More maintainable -- counting loop levels and using an int is asking for trouble. Someone might add a loop level without noticing the break(2). Or remove a loop level. Or copy the code with the break(2) to a different place... etc. This is a bad idea.

        Works with existing syntax. The new syntax is a proper superset of the existing syntax. No lexical weirdness like they had with "async" and LINQ would be needed.

      • Maksym NikulyakMaksym Nikulyak commented  ·   ·  Flag as inappropriate

        I very much like the amendment that Viktor Zakharov has suggested; to me, it's the best of the proposed variants, and 100% robust on its own right.
        And I like the offered syntax, "break for[n]"

      • Victor ZakharovVictor Zakharov commented  ·   ·  Flag as inappropriate

        I think it makes more sense to have syntax like "break for[1]", which means a second "for" (0-based index). This can expand to 10 nested loops, where you have all sorts of while/for/do mess, and will still work after refactoring. Compiler can throw an error, if the scope you are trying to reference is no longer available.

      • AdamAdam commented  ·   ·  Flag as inappropriate

        If you are goto adverse, I'd argue a lambda might make more sense than wrapping the code in a function. That way, the closure captures the needed data without needing lots of function parameters.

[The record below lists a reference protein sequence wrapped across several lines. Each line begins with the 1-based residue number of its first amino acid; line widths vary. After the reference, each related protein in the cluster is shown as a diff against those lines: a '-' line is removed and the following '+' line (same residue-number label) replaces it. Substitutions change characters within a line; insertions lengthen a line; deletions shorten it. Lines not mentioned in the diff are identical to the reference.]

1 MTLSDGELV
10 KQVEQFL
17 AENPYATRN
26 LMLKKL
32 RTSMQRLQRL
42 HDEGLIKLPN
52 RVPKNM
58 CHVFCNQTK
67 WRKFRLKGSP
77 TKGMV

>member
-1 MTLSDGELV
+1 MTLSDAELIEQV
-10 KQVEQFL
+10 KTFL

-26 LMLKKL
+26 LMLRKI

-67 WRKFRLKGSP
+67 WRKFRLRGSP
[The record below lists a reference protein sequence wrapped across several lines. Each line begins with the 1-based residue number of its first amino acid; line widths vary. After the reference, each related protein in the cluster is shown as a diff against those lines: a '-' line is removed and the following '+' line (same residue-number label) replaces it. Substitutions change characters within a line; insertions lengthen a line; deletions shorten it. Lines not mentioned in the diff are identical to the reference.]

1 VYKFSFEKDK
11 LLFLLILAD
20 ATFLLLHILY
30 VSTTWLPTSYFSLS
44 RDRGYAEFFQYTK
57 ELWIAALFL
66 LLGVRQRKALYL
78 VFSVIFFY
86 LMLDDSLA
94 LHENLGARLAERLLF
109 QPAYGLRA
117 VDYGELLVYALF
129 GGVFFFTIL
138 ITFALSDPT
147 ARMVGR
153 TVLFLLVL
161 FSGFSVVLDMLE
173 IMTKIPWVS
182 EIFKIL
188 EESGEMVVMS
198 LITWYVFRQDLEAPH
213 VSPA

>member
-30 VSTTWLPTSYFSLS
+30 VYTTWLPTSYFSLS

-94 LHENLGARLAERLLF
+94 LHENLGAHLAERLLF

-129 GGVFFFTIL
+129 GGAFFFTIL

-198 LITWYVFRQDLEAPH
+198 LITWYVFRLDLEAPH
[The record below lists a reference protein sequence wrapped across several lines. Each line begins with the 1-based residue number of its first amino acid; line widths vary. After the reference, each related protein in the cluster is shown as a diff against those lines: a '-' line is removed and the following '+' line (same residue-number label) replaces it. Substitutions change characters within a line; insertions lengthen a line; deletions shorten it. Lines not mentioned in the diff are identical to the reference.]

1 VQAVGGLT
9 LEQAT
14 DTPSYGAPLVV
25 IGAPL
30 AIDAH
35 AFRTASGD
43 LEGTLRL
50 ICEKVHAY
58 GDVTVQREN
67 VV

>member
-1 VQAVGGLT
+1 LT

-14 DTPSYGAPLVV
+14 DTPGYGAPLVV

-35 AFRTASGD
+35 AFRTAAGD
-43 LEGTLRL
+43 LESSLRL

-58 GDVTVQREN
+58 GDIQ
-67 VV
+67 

In either case, breaking 'n' levels deep is extremely fragile and prone to error. If you are writing code that looks like this, you probably are in need of a refactor anyway if you expect someone else to be able to reason about your code.

      • Matthew RicksMatthew Ricks commented  ·   ·  Flag as inappropriate

        I'd prefer it if it were break n instead of break(n) because that (to me) maintains the break keyword usage.

        There's nothing wrong with extra variables, but sometimes they're flags that just add clutter. I think the break n could easily be more readable. Potentially abused? Yes, but we can deal with that.

        I understand the switch/loop confusion, but I don't think it's that big a deal. It's pretty obvious if the break is at the level of a switch, and usually obvious if it's breaking a loop. I think standardizing that break n only breaks loops solves the issue.

        Could definitely refactor, but sometimes it doesn't make sense to break it out into a separate method.